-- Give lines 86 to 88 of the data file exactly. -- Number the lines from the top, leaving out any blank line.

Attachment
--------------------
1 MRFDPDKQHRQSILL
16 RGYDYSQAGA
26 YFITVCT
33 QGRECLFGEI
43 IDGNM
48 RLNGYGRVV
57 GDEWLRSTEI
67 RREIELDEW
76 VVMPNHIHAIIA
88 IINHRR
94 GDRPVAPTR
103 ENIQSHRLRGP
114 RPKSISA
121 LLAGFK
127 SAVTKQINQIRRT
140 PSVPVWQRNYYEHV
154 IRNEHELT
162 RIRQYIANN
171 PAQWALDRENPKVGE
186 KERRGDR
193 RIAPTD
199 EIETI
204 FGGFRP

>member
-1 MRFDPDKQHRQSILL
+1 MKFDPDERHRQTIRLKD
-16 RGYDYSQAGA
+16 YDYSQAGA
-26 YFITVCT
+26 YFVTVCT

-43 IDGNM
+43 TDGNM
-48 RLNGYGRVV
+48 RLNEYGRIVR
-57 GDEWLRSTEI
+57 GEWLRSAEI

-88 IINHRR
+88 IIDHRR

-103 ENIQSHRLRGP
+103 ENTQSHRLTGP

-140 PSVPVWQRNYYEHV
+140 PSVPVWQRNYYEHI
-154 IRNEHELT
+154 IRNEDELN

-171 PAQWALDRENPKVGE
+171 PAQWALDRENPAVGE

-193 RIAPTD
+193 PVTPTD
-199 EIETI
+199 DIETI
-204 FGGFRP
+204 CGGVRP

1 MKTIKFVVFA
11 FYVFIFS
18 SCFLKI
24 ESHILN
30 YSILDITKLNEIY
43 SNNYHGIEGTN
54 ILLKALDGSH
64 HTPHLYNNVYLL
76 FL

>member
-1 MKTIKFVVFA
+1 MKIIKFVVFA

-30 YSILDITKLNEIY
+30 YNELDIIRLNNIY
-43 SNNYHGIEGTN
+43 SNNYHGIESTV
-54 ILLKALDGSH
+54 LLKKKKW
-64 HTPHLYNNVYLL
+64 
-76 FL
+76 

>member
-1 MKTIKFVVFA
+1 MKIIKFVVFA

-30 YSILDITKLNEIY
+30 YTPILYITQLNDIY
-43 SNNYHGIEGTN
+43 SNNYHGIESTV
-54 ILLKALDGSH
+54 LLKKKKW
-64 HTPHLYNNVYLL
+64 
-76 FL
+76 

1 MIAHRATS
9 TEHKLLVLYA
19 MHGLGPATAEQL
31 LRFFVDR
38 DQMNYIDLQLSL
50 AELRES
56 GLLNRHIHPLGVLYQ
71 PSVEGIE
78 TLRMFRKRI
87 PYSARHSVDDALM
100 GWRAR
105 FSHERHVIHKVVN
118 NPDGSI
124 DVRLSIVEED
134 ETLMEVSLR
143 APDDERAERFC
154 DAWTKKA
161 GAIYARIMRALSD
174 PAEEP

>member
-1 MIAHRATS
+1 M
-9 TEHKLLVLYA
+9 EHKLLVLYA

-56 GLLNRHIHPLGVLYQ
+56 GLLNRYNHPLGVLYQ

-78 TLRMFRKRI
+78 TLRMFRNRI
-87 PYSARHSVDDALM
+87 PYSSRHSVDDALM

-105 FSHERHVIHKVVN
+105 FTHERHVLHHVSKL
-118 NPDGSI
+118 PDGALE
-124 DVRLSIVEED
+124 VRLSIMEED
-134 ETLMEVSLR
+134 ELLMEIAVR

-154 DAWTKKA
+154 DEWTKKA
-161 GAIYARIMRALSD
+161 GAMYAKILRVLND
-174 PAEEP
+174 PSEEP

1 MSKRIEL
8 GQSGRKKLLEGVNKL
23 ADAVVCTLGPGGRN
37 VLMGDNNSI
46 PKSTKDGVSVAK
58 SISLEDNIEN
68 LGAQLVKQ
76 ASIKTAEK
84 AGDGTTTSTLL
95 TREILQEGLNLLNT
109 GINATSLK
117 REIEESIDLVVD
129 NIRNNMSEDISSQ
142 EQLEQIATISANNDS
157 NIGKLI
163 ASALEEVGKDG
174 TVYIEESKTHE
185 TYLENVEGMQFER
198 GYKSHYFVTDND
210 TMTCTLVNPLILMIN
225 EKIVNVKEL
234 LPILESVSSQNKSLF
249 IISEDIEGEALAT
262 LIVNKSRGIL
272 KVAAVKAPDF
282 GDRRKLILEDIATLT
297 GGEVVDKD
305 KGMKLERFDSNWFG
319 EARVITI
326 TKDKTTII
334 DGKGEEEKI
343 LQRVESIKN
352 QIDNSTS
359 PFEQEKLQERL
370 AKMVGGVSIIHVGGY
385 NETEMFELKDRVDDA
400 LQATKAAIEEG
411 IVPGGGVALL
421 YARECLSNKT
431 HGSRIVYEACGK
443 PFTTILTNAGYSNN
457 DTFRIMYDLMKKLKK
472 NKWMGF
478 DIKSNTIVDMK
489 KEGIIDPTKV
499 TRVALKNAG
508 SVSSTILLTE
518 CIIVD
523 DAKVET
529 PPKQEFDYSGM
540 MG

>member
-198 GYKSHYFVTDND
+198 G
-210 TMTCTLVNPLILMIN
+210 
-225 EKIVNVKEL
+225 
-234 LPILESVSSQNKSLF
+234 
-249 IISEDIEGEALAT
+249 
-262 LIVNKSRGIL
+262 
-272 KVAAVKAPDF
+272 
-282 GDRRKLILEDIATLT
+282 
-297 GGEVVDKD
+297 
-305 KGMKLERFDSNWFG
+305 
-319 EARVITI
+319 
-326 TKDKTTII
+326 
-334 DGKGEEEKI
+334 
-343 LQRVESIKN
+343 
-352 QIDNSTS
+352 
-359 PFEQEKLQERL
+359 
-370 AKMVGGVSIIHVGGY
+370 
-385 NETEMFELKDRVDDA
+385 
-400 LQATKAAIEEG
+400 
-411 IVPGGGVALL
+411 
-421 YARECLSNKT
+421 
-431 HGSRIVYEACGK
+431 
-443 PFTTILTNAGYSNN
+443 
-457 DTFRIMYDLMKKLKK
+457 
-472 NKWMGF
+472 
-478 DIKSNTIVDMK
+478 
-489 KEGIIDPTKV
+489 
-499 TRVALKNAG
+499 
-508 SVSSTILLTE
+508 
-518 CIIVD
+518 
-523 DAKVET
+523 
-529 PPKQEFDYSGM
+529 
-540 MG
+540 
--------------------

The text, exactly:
-76 FL
+76 

1 MIAHRATS